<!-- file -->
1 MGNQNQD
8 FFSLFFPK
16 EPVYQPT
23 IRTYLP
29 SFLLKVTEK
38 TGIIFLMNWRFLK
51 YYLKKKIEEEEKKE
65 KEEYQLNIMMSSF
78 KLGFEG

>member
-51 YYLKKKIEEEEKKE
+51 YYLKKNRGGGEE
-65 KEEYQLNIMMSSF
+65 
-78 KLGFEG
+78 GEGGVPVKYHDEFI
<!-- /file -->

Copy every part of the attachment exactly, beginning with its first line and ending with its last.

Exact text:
1 MGNQNQD
8 FFSLFFPK
16 EPVYQPT
23 IRTYLP
29 SFLLKVTEK
38 TGIIFLMNWRFLK
51 YYLKKKIEEEEKKE
65 KEEYQLNIMMSSF
78 KLGFEG

>member
-51 YYLKKKIEEEEKKE
+51 YYLKKNRGGGEE
-65 KEEYQLNIMMSSF
+65 
-78 KLGFEG
+78 GEGGVPVKYHDEFI